After that, all was awesome. The walking tour was great. Basically, the tour guide was an animated and knowledgeable man who took a small group of us (15 or so) around the area, stopping periodically and telling us the story of Jack the Ripper and the “autumn of terror” in 1888. He described 1888 London to us, told us all the details of everything that happened, who found the bodies, what was done to them, what clues the police had, and all the rest. It was absolutely excellent and made me want to learn more about Jack the Ripper, and more importantly, the time and context that produced him.

We did other things that night, including going to a pub, and I had my first cider (not like American cider; alcoholic and fizzy. Like beer only tasting of apple). I’m going to skip ahead though.

Yesterday we went out three times. The first time was to go to Woolworth’s general store about 20min walk away. While we were there we saw an anti-Iraq war/anti-American protest in the streets that stopped traffic for about ten minutes. It was a demonstration by a local Arab community, and they were peaceful, but policeman walked alongside the group on either side, to ensure that it stayed that way. I got the sense that the police were there to protect the protestors from backlash rather than defend the general public against them. The protestors held specific and articulate signs, shouted in megaphones, and chanted. At first I was a little frightened and tried to disguise my accent for a while. I didn’t want to go outside while they were passing, but I took pictures from inside the store, which I will post later. I was actually really thrilled to see it, even though it was just a little scary at first. I was glad that people were actually exercising their right of free speech and were making themselves heard in a peaceful way, and it made me wish that such things happened more often in America.

The second time we went out, we went down to the British Museum in the Bloomsbury neighbourhood. The place was enormous. We were there for 2 hours and basically only saw 2 rooms (and not all the stuff in them) and the gift shop (and not all the stuff in that). I’ll post more about the British Museum another time when I’m able to see more of it.

We went back to college, and then (though we were exhausted and sore) out to a little Italian restaurant nearby. The food was good, but we had the hardest time getting them to bring us our check, and after that we ended up just leaving cash on the table because they wouldn’t come pick up a credit card. We were there for 3 hours. After that we went to a pub again, the same pub right next to the station, but Tammy and I were so tired that we left soon after arriving, without ordering anything.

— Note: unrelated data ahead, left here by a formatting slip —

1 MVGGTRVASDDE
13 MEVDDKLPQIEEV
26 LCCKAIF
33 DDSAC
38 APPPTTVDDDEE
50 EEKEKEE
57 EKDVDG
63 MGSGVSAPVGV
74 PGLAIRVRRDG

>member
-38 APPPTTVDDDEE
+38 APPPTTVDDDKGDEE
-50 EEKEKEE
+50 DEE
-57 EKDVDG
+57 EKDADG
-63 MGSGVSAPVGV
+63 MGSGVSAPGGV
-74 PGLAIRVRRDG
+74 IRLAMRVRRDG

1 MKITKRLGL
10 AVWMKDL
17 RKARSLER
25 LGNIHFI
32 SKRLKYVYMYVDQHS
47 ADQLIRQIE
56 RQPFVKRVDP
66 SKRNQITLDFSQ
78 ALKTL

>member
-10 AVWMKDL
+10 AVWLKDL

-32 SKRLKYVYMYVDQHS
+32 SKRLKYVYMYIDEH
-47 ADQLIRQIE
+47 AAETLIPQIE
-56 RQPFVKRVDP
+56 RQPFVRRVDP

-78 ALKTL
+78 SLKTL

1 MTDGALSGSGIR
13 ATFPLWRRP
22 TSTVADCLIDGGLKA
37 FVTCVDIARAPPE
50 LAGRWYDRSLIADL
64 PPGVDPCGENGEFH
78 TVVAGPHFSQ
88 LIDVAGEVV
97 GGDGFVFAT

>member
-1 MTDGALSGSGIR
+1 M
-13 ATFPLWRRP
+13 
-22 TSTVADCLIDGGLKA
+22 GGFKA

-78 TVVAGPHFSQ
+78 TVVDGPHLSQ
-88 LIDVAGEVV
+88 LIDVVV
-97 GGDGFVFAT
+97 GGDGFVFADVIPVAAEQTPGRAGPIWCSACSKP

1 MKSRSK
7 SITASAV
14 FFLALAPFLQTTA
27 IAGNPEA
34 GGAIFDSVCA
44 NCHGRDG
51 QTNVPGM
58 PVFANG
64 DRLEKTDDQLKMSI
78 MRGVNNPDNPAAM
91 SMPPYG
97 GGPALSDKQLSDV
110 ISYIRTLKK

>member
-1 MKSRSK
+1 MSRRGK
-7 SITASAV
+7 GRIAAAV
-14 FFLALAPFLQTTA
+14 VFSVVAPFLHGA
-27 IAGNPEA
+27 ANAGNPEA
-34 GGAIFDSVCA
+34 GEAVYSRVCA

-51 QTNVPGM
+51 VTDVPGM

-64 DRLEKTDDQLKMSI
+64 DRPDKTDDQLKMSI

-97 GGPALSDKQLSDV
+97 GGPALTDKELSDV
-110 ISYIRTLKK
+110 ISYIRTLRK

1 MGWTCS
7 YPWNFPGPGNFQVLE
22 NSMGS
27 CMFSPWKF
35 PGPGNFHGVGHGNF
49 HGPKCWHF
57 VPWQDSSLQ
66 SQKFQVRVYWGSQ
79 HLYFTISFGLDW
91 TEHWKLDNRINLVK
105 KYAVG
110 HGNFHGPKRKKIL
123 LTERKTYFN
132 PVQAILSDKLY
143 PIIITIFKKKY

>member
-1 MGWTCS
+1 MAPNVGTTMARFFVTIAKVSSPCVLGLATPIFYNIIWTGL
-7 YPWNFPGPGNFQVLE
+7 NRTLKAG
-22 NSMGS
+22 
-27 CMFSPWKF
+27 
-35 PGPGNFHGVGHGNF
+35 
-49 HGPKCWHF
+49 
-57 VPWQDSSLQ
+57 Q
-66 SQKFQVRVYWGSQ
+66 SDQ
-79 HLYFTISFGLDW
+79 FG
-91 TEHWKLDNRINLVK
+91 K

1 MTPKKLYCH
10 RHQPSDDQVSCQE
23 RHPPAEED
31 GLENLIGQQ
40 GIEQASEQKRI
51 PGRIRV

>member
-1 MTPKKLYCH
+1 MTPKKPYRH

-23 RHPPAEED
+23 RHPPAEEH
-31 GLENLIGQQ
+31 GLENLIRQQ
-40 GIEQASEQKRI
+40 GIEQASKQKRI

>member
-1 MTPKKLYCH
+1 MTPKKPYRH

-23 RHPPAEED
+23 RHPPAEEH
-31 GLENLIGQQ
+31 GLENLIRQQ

Today I went to Camden Town with a college group, and it was really fun even though it was freezing cold and windy on a really long walk. The area around Marleybone Road and Baker street, which we walk through all the time on our way from campus to the tube, is busy but not cramped at all; the streets are really wide and straight, the sidewalks are wide, and there generally isn’t much congestion on the sidewalks. Camden Town was the opposite. The streets were narrow and winding but cars and motorcycles still sped through them, and the sidewalks were quite crowded with an incredibly diverse mix of people. I saw lots of “true” punk rockers (1 foot tall yellow and red Mohawks, tight black ripped pants, lots of metal jewellery, leather jackets). We were there for two hours and only covered about half a block. Not kidding. Camden Town was full of tiny shops either in holes in the wall or just in tents on the sidewalk, selling cheap punk clothes, hippie clothes, boho clothes, Indian clothes, cheap hats, gloves, lighters, ashtrays, wallets, purses, bags, shoes, etc etc etc. I bought a gorgeous patchwork silk skirt (picture to come) and saw lots of things I could get for souvenirs.

Tonight, we were going go to a Boots in Notting Hill, but since the store closed at 5, we decided to just pop down to Westminster. We saw Big Ben and the Houses of Parliament, Westminster Abbey, the London Eye, and walked across the River Thames. We didn’t go up in the Eye yet because we got there just as it was closing, but it’s going to be amazing when we do. It was cool enough to see Big Ben and Parliament lit up at night, and the lights of the Eye gleaming on the Thames.

I think that’s enough for now; brings you up to speed at least, if you actually read all this. Classes start tomorrow morning, and I’m quite excited. Early this week I should finally have internet in my room, so I’ll be able to post pictures and communicate online more often. Cheers.